I know this a complex issue, but I would not be able to sleep at all each night if I didn't fight against policies that are designed to destroy the lives of human beings who are simply seeking financial stability for themselves and their families. For me, this is a fundamental question of human rights. While I try not to ignore the economic, environmental and racial facets of the discussion, the fact is, I'm trying to minimize the loss of life. Period.

I just wish the prevailing wind was at my back instead of blasting me in the face. Until that changes, there is one thing that remains constant: the moon will continue to cycle each month and every time it lights up the deserts de la tierra frontera, the great trek to el norte will begin in desperation for a better life.


Crossposted from my humble blog

Tuesday, June 13, 2006

Out of town

For the rest of tonight and tomorrow. My co-conspirators should have something in store for y'all, though, so make sure to check back.

Catch you on the flipside. Onward through the fog.

Let's drop some Ornette Coleman on ya


From an some Italian TV footage from 1974. Coleman on sax, Sirone (of Revolutionary Ensemble fame) on bass, a then quite young James "Blood" Ulmer on guitar, and the late Billy Higgins on the drums. Enjoy!

Busy, Busy, Busy

Elton Beard captures the essence of Junior Caligula's statement regarding the late Zarqawi's eventual replacement in this most recent blog entry:
Speaking of killers - readers of Vonnegut will no doubt also appreciate Mr. Bush's fine impersonation of Paul Lazzaro from Schlachthof Funf:
LAZZARO: You're on my list, pal.
Paul Lazzaro lovingly maintained a list of people he disfavored and consequently planned to kill. He was, of course, quite insane.
By the way, if you haven't read Vonnegut's Slaughterhouse Five, you really owe it to yourself to check it out.

Looking for an iconoclastic take on Yearly Kos?

Look no further than Michael J. Smith, who offers his take on the three day hootenany here, here, and here. Smith notes in his installment for day three that, "You know you're in trouble when the high point of your day is Arianna Huffington."

Justin Raimondo of Antiwar.com has his own take, in Your netroots are showing. The left side of the blogosphere: Rising force or sellout? Sometimes Raimondo's libertarian schtick gets a bit old, but he does raise some valid concerns about the potential for the left end of blogtopia to be coopted yet again by the Democrat Party's politicos, with little hope in hell of seeing any meaningful change in their (or really anyone outside of the ruling elite) lot in life. Certainly a far cry from the gushing tributes you'll read from the convention's attendees, many of whom seem like they've just left an Amway convention from the tone of their writing. Given the roster of politicians who showed up, I don't think I'd be all that interested in what they were selling.

This last line by Raimondo is a keeper:

The one Democratic presidential aspirant who might reflect the antiwar and pro-civil liberties views of the archetypal Kossack, Sen. Russ Feingold, did not attend the YearlyKos confab. However one explains his absence, one can only hope that the true voice of the "netroots" – not Harry Reid's – is waiting to be heard.

Hold out for the real thing.

Monday, June 12, 2006

Quotable: Liars and Hypocrites Edition

"I can tell you this: If I'm ever in a position to call the shots, I'm not going to rush to send somebody else's kids into a war."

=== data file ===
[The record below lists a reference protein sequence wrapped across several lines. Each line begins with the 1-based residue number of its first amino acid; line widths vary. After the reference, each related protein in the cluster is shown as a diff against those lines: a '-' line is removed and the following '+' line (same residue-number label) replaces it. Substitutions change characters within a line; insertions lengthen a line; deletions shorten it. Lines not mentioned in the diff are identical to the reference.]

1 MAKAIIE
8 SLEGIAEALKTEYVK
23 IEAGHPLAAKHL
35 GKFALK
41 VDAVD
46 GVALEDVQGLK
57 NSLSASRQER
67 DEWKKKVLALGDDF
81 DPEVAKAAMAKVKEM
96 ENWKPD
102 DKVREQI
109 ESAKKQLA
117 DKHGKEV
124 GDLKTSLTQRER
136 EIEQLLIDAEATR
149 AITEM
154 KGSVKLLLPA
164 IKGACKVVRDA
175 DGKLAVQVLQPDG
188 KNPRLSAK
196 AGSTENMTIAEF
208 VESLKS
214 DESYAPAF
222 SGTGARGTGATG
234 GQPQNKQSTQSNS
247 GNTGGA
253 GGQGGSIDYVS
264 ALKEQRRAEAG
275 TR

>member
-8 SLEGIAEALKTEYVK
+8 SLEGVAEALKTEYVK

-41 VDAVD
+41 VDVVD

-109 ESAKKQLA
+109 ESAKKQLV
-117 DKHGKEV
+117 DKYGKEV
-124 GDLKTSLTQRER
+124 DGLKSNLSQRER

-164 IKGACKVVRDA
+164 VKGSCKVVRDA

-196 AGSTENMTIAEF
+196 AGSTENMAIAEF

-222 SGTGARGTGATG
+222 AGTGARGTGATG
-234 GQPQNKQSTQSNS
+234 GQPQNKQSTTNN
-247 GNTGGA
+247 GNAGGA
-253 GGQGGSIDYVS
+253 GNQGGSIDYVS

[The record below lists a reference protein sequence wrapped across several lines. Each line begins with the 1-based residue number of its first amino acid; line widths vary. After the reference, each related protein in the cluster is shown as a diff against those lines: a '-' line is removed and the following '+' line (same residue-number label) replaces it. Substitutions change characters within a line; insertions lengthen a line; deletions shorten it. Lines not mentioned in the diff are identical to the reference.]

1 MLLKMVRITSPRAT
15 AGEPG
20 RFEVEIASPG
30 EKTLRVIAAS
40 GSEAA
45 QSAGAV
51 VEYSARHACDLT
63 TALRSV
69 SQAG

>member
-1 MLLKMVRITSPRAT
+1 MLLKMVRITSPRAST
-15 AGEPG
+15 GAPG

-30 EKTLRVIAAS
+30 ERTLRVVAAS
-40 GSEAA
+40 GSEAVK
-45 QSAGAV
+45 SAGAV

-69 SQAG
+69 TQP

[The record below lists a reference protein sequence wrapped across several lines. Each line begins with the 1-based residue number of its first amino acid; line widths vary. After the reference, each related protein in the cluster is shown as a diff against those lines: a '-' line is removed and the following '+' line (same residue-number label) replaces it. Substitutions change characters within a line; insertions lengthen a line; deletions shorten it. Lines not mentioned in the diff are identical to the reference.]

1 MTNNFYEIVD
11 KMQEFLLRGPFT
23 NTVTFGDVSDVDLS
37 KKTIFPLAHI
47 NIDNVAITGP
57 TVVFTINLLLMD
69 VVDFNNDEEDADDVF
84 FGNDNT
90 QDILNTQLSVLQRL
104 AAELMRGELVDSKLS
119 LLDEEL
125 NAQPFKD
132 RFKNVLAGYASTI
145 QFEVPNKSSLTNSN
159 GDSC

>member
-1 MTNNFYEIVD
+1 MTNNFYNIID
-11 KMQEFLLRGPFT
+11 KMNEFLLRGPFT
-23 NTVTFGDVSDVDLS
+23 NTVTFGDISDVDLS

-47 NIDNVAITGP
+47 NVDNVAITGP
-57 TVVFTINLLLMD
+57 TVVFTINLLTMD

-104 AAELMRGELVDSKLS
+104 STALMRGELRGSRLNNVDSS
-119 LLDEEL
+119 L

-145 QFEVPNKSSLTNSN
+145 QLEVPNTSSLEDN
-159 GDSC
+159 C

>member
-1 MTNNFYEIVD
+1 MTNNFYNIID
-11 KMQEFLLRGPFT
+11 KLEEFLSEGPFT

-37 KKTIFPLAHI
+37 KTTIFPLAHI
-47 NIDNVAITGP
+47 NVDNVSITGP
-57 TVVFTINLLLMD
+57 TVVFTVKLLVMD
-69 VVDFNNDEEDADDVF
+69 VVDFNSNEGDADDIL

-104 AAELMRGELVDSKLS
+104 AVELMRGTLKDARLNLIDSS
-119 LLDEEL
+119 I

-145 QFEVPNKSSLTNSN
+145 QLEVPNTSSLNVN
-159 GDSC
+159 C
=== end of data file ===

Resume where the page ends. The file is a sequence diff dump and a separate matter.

George H. W. Bush (who promptly invaded Panama and then started Gulf War I, thus rushing to send a number of folks' kids into war).

Of course, Junior Caligula, following in dad's footsteps rushed to get hundreds of thousands of "someone else's kids" into wars in Afghanistan and Iraq (so far).

Monday Open Thread: Influences



So, what are your influences?

Some must-reads

First stop: Catnip has a great piece on "the culture of revenge". She starts off excerpts of interviews with Michael Berg, the father of one of Zarqawi's victims, by Soledad O'Brien and Larry King. Having seen the latter of the interviews, I can definitely say I was struck as much by Berg's sense of perspective and compassion as I was by the sheer incredulity expressed by King - as if celebrating Zarqawi's demise was the only option available. King simply could not get himself to believe what he was hearing from Berg. Catnip also does a service by reminding us that acting compassionately on the larger issues of the day should be consistent with what we do on a more interpersonal level. Just as it is important to protest revenge killings in Haditha, it is important to stand up when petty acts of revenge occur in our own back yards (or the internet equivalent). And although I'd probably incite her to cross-post that to Booman Tribune, given the circumstances I would understand perfectly if she did not.

Also from Catnip, we get the following from the fascists running our gulags: the Guantánamo Bay suicides are to be viewed as "acts of war." I don't even want to know what kind of mental gymnastics are required to draw such a conclusion.

Elsewhere, we learn that Ramadi is fixing to become the next Fallujah. I blogged quite a bit on Fallujah as America's Guernica over the last couple years. The war crimes in our names continue unabated.

By the way, the Progressive Bloggers Alliance HQ is back in action after being offline for several months, and boy is it busy. Right now it's at a temporary domain, and not all of the features quite work yet. Still it's good that Nick didn't let it die.

Some jazz art


The artist is Anna Demovidova, and the piece is titled "Jazz at a Market in Baltimore" (2002, oil on linen). Hat tip to dada.

Sunday, June 11, 2006

Say Hello To

Victoria Express.

They link to my blog, which must be a sign of good taste, of course. Looks like some interesting info, some of which is right up my alley.